Eye floaters are small pieces of debris that float in the eye's vitreous humor. This debris casts shdaows onto the retina (the light-sensitive tissue layer at the back of the eye). If you have eye floaters, it is these shadows that you see "floating" across your field of vision.
Complications and side effects
Reported side effects and complications associated with with LFT are rare. Side effects may include cataract and intraocular pressure (IOP) spike.
Eye floaters are small pieces of debris that float in the eye's vitreous humor. This debris casts shadows onto the retina (the light-sensitive tissue layer at the back of the eye). If you have eye floaters, it is these shadows that you see "floating" across your field of vision.
Complications and side effects
Reported side effects and complications associated with LFT are rare. Side effects may include cataract and intraocular pressure (IOP) spike.
What if LFT doesn't work for me?
Clinical studies have shown LFT to be a safe, effective treatment in the majority of patients. If floaters persist , however, your ophthalmologist may recommend surgery.
Depending on your diagnosis, there are several forms of surgery available. Performed in the operating room, surgery involves removal of all or part of the vitreous humor, which is then replaced with a balanced, electrolyte saltwater solution.
Surgery carries a significant risk of bleeding and infection and can also result in cataract formation. On average, it takes 1-2 hours to perform.
LFT, Treatment of Eye Floaters.
What is LFT?
Also known as laser floater treatment or vitreolysis, LFT is a non-invasive procedure that can eliminate the visual disturbance caused by eye floaters. The goal of LFT is to achieve a "functional improvement". That is, to allow you to return to "normal" day-to-day activities without the hindrance of floaters.
How does LFT work?
LFT involves the application of nanosecond pulses of laser light to evaporate the vitreous opacities and to sever the vitreous strands. During this process, the floater's collagen and hyaluronin molecules are converted into a gas. The end result is that the floater is removed and/or reduced in size.
What happens during the procedure?
LFT is performed as an outpatient procedure; you do not have to stay overnight in a hospital. Immediately prior to treatment, your ophthalmologist will administer eye drops to provide mild anesthesia. A contact lens will then be placed on your eye, with the laser light delivered through a specially designed microscope.
During treatment, you will likely observe small, dark specks/shadows - signaling that the floaters are being evaporated into small gas bubbles. These gas bubbles quickly dissolve and resorb into the vitreous.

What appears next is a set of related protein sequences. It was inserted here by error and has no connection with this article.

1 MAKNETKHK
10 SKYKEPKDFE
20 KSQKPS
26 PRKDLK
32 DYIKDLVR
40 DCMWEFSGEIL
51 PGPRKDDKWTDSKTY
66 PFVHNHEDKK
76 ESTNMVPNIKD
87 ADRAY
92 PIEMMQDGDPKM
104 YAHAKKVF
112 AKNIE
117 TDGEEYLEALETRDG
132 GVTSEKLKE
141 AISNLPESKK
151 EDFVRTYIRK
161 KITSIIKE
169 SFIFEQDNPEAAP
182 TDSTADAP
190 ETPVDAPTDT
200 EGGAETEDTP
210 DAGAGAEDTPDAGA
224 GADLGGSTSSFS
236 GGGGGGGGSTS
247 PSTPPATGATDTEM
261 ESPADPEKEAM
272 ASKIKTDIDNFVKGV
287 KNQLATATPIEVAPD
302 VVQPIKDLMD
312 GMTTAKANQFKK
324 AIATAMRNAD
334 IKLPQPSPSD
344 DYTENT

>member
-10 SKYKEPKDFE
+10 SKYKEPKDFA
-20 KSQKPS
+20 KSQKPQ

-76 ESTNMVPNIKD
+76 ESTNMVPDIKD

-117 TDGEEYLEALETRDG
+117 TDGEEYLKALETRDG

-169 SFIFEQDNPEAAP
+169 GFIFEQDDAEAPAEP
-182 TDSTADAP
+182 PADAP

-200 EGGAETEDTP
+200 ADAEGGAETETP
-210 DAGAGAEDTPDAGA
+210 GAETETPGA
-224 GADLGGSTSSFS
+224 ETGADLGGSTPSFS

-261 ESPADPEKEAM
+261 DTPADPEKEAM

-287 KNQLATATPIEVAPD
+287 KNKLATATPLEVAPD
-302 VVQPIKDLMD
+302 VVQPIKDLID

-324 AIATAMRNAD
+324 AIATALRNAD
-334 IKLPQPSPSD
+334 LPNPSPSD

Once the treatment is complete, your ophthalmologist may treat your eyes with anti-inflammatory drops.
Each treatment session typically takes 20-60 minutes to perform and most patients will need to undergo two treatment sessions, sometimes three, in order to achieve a satisfactory result.
Who will benefit from LFT?
It is necessary to undergo an ophthalmic examination to determine your eligibility for treatment with LFT.
Onset of Symptoms: if your floater symptoms develop very quickly then they may be caused by PVD, which can be treated with LFT.
Floater Characteristics: large floaters with a soft border, situated away from the retina, are ideally suited to treatment with LFT.
What is Degenerative Vitreous Syndrome?
The vitreous humor is the clear, jelly-like substance in the main chamber of the eye, located between the lens and the retina.
At a young age, the vitreous is perfectly transparent. Over time as the eye ages. this vitreous humor can degenerate, losing its form and liquefying. Without the stable vitreous humor, the collagen fibers collapse and bind together to form clumps and knots. It is these fibers, which cast shadows on the retina and appear as spots, strings, or cobwebs that are commonly referred to as "eye floaters."
In many cases as the eye ages further, the vitreous humor can peel away from the retina entirely. This is known as Posterior Vitreous Detachment (PVD). PVD is often associated with a sudden increase in the number of floaters.
What can I expect after treatment?
You may observe small, dark specks in your lower field of vision immediately following treatment, but these small gas bubbles will quickly dissolve. It is also important to note that some patients may experience mild discomfort, redness or temporarily blurred vision directly following treatment.